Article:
Once you’ve used a mud mask, make sure to re-hydrate the skin with a moisturizer that is suitable for your skin type. After using a mud mask, most products will absorb better into the skin, so it’s the ideal time to use your fancier creams or serums.

Originally Published: May 30, 2022

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sam wood is GoodGlow's Chief Editor
Analyzed by Sam Wood
Hi I’m Sam Wood. I’m the chief editor, lead acne expert, and health coach behind GoodGlow. I’m also an author of one of the top selling acne books on Amazon, a husband, father of two, and a pretty good cook!

I’m so glad you found GoodGlow and hope the information I have spent the last 10 years cultivating will help you clear your skin and improve your overall health.

I began experiencing acne breakotus as a sophomore in high school, but unlike most of my friends, my acne actually got worse as I got into my 20s. I exercised regularly, ate healthy (or so I thought) and spent hundreds of dollars a month on high end skincare products and supplements to help clear my skin. Despite these measures my acne breakouts and scarring only got worse as the years wore on.

This greatly wore on my self confidence and mental health. Simple things like taking pictures or going out with a large group made me feel self conscious. So I avoided these situations whenever I could help it.

As a last ditch effort I decided to try an extremely restrictive diet recommended by a close friend with an autoimmune disease. After following this diet for about two months my skin started to clear for the first time in over 8 years. The good news is that this restrictive diet is not actually necessary for 99% of people to permanently clear their skin, and over the course of a few months I was able to add back about 90% of my “normal diet”.

After clearing my skin I spent the next 4 years self experimenting on myself with different diets, supplements, skincare products to try and find a pattern for what was triggering my acne breakouts. I even tried different meditation, ice baths, and accupuncture to try and isolate the root cause of the breakouts.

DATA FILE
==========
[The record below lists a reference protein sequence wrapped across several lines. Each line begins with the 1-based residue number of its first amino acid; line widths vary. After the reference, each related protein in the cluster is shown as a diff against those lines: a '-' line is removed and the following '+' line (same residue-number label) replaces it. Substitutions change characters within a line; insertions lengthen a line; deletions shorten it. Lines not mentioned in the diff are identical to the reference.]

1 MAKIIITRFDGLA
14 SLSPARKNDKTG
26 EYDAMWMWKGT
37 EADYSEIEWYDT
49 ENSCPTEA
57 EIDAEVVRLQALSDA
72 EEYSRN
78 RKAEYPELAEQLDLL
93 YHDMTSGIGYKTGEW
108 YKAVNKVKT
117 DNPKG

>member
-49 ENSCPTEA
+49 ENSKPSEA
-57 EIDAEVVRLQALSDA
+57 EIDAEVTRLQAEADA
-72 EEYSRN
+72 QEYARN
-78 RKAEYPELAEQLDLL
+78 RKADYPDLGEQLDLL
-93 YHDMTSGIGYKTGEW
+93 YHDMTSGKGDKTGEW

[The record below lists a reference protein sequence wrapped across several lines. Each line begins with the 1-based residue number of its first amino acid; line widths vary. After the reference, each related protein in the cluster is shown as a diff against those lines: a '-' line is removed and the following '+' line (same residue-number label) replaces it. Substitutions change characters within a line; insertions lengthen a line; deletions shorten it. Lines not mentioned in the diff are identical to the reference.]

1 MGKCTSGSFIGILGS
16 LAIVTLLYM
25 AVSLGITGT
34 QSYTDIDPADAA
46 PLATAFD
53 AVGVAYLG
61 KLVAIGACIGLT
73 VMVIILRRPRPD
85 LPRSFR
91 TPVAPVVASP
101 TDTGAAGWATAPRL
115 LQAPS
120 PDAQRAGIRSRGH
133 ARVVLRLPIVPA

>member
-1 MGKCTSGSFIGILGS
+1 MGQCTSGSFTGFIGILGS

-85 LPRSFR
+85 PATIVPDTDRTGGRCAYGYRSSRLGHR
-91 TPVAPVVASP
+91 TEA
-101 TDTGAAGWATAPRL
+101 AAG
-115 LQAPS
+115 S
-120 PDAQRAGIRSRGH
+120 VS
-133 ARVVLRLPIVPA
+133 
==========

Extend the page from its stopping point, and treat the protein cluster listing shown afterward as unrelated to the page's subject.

In the end I realized that an extremely restrictive diet was not necessary for clear skin. The most important thing to do is to avoid inflammatory foods in your diet. Some common examples of this are fried foods, alcohol, sugar, and dairy.

Most impoirtantly I stopped reading trendy websites for skincare advice and began reading medical journals authored by dermatologists and nutritionists. Although the information in the articles was great the information was not easily understandable to most readers (including me). I spent hours dissecting individual posts and looking up terms I did not understand. Over the next 6 months I gradually began to understand these journals and started self experiemting some of the research on myself.

After experiencing quite a bit of success personally, I started sharing my research on forums and with close friends struggling with acne. When I shared the research it was in easy to understand, plain English. Everyone I talked to loved what I had to say and kept asking more and more questions. So I decided to start a blog so I could just send someone a link when they asked a question instead of rewriting something I had sent 100 times before 😅

While the same directional principles apply to everyone, acne is very personal and should be treated on an individual basis. That’s ultimately why I created GoodGlow. To help everyone reverse engineer the root cause of their acne and clear their skin permanently.

To date I’ve helped over 2,500 people clear their skin using a natural, holistic approach. If you are unable to find an answer to your question in any of the articles my team has written please reach out and I will do my best to guide you to the proper information and resources so you can make a thoughtful, informed decision. Read more of Sam's articles.